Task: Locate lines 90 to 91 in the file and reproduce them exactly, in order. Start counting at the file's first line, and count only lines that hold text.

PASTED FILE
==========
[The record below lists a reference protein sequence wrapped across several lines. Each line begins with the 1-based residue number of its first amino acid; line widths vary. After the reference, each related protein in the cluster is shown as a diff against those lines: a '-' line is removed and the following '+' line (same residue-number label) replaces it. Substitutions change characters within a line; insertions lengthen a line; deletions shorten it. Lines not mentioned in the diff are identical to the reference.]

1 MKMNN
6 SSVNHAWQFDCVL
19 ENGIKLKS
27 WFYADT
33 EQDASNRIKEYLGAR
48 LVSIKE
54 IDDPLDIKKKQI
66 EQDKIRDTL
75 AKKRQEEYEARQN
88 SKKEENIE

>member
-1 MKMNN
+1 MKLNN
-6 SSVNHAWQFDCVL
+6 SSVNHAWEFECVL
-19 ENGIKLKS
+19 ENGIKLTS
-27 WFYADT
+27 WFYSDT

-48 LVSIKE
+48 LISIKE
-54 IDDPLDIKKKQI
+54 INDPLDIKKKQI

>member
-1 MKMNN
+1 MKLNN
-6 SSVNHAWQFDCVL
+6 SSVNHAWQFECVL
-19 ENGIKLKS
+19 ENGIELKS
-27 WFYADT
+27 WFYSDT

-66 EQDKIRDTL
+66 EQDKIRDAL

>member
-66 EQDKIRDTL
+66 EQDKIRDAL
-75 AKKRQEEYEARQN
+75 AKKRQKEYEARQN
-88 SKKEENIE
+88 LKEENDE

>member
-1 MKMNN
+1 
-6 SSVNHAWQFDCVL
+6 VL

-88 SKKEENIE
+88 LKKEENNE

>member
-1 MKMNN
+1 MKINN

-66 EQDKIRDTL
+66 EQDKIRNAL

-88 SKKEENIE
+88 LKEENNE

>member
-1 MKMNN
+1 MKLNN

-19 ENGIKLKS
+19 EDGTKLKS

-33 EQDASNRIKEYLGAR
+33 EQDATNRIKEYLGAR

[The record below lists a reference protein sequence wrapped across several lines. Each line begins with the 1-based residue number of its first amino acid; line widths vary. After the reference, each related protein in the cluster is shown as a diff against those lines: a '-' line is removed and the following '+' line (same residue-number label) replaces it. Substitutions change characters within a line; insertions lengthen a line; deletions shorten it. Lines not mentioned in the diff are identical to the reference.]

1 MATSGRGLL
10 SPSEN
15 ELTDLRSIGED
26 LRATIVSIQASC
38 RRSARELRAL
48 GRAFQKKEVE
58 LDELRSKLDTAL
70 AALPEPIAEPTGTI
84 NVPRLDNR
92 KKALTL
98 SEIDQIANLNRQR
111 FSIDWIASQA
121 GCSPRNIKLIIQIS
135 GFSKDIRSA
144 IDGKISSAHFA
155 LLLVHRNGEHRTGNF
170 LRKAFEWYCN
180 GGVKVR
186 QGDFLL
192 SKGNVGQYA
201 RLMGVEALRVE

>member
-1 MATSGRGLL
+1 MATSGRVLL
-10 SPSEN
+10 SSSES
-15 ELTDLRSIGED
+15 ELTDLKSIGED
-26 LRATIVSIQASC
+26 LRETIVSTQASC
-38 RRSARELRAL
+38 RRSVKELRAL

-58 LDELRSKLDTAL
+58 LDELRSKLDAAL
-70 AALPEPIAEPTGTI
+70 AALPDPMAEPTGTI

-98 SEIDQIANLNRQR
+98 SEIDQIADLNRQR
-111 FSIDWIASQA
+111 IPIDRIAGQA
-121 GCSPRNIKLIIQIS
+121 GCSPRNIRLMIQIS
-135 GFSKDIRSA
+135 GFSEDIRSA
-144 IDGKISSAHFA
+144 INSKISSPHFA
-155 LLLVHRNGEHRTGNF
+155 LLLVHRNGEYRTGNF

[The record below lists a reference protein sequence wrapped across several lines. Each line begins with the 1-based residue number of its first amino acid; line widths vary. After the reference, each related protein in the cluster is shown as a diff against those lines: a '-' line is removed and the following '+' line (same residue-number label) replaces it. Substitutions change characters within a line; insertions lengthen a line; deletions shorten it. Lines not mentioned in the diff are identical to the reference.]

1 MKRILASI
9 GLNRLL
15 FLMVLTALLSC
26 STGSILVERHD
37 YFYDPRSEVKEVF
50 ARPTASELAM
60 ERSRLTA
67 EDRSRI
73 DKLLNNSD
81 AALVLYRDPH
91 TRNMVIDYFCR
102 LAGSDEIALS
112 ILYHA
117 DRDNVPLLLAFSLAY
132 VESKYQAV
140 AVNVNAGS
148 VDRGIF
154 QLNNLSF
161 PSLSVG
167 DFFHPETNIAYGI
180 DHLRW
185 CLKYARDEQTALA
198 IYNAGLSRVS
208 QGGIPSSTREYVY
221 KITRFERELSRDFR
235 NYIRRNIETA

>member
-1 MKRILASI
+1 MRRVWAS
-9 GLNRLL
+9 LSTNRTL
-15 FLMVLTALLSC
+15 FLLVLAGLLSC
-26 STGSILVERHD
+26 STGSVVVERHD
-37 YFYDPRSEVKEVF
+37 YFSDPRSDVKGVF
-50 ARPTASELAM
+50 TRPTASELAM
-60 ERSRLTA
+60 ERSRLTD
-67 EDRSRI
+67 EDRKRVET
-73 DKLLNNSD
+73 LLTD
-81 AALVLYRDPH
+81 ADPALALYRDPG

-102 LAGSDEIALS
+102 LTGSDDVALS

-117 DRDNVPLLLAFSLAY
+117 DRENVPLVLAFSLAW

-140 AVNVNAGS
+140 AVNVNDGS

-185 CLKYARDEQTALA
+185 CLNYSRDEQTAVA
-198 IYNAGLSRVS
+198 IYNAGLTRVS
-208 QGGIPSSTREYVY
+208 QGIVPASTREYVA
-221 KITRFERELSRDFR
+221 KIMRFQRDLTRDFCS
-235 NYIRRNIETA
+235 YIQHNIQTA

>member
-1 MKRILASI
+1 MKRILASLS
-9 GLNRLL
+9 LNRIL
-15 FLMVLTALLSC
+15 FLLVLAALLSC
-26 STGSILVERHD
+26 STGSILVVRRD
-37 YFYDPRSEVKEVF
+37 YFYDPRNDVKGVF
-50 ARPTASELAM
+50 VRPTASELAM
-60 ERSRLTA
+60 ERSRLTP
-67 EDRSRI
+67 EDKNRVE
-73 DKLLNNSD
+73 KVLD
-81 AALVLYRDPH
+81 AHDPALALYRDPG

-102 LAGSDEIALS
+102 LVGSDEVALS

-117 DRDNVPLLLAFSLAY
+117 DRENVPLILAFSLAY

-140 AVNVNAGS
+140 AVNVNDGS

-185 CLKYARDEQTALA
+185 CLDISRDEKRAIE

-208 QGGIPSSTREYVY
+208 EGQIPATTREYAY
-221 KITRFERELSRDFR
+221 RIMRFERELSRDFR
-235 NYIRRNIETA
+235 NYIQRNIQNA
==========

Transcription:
+10 SSSES
-15 ELTDLRSIGED